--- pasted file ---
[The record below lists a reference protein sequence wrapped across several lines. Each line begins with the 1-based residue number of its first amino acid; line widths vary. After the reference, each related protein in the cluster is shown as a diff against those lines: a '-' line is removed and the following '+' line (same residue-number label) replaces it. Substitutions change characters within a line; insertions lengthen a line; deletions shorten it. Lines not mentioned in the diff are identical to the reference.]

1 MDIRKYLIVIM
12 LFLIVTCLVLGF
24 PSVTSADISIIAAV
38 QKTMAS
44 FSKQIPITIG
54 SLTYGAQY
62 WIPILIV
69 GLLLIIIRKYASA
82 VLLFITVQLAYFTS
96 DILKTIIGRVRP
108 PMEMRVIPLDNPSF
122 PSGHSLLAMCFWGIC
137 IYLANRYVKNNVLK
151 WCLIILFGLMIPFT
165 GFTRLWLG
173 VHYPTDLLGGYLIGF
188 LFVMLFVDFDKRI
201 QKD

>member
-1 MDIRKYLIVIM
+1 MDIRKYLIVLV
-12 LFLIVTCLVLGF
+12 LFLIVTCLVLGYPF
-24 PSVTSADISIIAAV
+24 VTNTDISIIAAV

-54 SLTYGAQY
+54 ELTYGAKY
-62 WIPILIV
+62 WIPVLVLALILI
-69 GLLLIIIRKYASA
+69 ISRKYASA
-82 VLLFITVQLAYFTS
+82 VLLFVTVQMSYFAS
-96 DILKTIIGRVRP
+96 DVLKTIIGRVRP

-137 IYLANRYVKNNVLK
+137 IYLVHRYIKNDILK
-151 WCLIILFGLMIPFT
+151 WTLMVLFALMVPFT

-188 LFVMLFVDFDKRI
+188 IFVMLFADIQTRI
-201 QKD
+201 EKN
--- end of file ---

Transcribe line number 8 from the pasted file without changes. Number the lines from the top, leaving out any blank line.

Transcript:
62 WIPILIV